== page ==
Bradburn v. Peacock

Annotate this Case
[Civ. No. 16331. First Dist., Div. Two. Aug. 22, 1955.]

SANDRA BRADBURN, a Minor, etc., et al., Appellants, v. JESS C. PEACOCK, Respondent.

COUNSEL

Johnson, Thorne, Speed & Bamford for Appellants.

Campbell, Custer, Warburton & Britton, Frank L. Custer and W. R. Dunn for Respondent. [135 Cal. App. 2d 163]

OPINION

DOOLING, J.

Plaintiffs appeal from a judgment for defendant following a jury's verdict. The action was grounded on the claimed negligent injury of the minor, Sandra Bradburn. The appeal is presented on an agreed statement From this it appears that defendant had been engaged in doing the grading and lawn work around the Bradburns' house located in a new housing tract. On the day in question he had parked his truck across the street. Mrs. Bradburn testified that she had gone into her garage to do some washing and that shortly before 5 p. m. her son Danny came running toward the garage calling: "Truck, Mommie, truck." As Mrs. Bradburn went toward the street she saw the defendant in his truck driving south. The child was lying in the street seriously injured. The injured child was at that date about 4 years and 4 months of age.

Defendant testified that he started to go home about 3:45 p. m. He talked to Mrs. Bradburn "for a minute" and then walked to his truck. He found two of the three Bradburn children near the truck and took them by the hand and led them across the street to their home. He then went back to his truck, got in it and drove away. He admitted making a written statement in which he said: "I didn't see the other little girl, nor did I look for her. I got in my truck and drove off ..." Defendant produced several witnesses whose testimony was designed to prove that he had arrived at his home before the time when the little girl was injured.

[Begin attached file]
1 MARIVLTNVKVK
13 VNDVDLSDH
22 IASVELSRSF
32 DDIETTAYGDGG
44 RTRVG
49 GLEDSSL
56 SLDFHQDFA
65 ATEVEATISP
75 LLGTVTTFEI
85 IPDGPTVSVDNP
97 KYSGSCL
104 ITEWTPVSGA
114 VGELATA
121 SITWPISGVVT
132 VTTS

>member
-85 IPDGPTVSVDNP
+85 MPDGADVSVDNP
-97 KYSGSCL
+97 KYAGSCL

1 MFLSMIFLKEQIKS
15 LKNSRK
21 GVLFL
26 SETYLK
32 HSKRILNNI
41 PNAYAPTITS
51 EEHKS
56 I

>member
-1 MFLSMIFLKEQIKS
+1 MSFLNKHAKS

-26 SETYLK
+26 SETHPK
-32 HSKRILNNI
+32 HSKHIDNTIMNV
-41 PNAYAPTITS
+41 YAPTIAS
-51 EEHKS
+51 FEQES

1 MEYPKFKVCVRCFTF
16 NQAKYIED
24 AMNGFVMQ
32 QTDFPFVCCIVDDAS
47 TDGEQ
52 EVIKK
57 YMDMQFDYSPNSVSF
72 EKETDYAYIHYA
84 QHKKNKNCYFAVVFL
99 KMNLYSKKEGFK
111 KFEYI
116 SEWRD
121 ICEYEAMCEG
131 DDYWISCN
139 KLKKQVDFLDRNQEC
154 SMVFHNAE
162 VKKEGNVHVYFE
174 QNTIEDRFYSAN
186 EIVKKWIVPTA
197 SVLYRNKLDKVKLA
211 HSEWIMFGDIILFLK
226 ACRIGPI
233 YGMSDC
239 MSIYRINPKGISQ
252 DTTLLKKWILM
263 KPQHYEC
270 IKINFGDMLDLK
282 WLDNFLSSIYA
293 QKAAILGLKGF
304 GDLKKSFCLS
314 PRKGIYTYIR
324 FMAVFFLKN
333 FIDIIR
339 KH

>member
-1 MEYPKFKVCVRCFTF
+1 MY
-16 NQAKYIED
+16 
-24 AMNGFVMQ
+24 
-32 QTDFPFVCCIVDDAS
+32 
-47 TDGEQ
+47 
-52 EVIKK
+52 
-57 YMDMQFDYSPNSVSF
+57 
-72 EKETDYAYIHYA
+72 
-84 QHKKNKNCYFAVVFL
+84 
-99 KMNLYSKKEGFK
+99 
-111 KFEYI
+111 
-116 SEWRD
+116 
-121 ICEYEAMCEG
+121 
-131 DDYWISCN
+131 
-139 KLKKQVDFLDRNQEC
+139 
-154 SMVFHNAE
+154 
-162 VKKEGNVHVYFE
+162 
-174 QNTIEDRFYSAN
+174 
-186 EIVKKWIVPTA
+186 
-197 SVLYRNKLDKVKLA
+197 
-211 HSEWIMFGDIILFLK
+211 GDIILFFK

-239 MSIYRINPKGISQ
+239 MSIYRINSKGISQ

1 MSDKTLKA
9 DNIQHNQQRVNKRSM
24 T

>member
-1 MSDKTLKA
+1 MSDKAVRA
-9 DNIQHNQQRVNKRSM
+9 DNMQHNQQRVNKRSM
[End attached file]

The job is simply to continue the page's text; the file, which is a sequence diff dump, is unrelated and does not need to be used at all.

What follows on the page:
The only error urged is that the trial judge abused his discretion in ruling that the little boy, Danny Bradburn, was incompetent to testify without holding a voir dire examination to test his competency. Danny's age was 3 years and 3 months at the time of his sister's injury and slightly over 5 years at the time of trial. Counsel for plaintiffs offered to prove by him that he saw the defendant's truck run over his sister Sandra and that he knew defendant and his truck because defendant had previously been working about their home. In making his ruling the judge stated: "The youngster was three years and three months of age at the time he observed the facts. No doubt he has talked with his mother and father for the last year and a half or two years concerning the facts of this accident, and I think it would be extremely dangerous to receive his testimony ..."

[1a] We have no doubt that it was error for the court to rule that this child was not competent to testify without examining him on voir dire to determine whether in fact he [135 Cal. App. 2d 164] was competent. In order to be a competent witness a child under 10 years of age must be capable of receiving just impressions of the facts and relating them truly. (Code Civ. Proc., ยง 1880, subd. 2.) [2] "Their competency is to be determined, not by their age, but by the degree of their understanding and knowledge." (People v. Bernal, 10 Cal. 66; People v. Swist, 136 Cal. 520, 522 [69 P. 223].) [3] It follows that the "child's extreme youthfulness was not, per se, sufficient to exclude him from the witness-stand. There is no arbitrary age limit under which the testimony of a child is automatically rejected." (People v. Delaney, 52 Cal. App. 765, 768 [199 P. 896].)